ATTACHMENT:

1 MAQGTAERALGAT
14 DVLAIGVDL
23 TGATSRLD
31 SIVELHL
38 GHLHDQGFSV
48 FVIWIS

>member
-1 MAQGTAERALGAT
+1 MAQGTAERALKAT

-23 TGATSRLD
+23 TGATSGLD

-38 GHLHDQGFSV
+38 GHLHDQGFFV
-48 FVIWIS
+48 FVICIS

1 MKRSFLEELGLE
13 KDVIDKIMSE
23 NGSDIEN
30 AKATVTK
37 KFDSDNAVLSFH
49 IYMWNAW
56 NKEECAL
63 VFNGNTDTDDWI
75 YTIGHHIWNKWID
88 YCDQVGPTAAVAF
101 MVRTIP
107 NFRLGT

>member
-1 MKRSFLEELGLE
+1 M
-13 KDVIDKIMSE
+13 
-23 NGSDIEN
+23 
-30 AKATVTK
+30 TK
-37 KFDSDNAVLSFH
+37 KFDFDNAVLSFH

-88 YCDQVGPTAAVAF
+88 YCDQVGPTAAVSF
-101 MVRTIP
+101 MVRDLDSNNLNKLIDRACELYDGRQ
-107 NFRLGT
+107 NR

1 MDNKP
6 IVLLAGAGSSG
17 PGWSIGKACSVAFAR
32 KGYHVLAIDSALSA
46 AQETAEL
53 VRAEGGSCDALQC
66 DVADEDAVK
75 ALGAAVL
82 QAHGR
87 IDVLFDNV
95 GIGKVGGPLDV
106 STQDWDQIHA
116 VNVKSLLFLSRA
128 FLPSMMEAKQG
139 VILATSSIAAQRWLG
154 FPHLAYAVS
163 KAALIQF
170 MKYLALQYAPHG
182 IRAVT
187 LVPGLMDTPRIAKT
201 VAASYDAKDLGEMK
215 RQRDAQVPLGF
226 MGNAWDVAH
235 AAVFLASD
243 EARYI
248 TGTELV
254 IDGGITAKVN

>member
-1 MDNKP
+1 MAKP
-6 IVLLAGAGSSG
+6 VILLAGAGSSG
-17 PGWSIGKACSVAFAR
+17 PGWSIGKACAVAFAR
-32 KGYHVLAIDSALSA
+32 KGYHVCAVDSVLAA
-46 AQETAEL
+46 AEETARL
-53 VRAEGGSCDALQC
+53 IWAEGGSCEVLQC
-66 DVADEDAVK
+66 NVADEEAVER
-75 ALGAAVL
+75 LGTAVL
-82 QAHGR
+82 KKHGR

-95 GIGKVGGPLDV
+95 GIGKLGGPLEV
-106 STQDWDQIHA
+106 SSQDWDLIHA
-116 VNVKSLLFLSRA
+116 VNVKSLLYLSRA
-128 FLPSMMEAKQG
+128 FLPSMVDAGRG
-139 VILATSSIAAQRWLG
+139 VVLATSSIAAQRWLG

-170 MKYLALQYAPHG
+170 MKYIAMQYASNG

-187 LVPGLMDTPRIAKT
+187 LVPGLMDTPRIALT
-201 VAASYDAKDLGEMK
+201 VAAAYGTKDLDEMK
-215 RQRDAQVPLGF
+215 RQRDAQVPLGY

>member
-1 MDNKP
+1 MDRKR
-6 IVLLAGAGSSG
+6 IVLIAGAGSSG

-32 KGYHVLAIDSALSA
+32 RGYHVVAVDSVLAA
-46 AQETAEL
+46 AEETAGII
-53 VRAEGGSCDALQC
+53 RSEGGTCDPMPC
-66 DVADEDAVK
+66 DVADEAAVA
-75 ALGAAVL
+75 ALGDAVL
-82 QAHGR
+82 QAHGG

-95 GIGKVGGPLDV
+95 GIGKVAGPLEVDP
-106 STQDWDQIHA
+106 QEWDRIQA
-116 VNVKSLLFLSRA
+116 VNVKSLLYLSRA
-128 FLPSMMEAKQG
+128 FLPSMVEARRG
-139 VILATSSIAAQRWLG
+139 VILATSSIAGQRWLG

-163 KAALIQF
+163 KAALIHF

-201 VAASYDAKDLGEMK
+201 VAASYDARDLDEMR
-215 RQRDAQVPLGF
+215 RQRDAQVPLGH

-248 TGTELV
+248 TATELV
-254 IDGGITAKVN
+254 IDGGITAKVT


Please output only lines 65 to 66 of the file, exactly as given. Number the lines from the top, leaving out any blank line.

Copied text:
201 VAASYDAKDLGEMK
215 RQRDAQVPLGF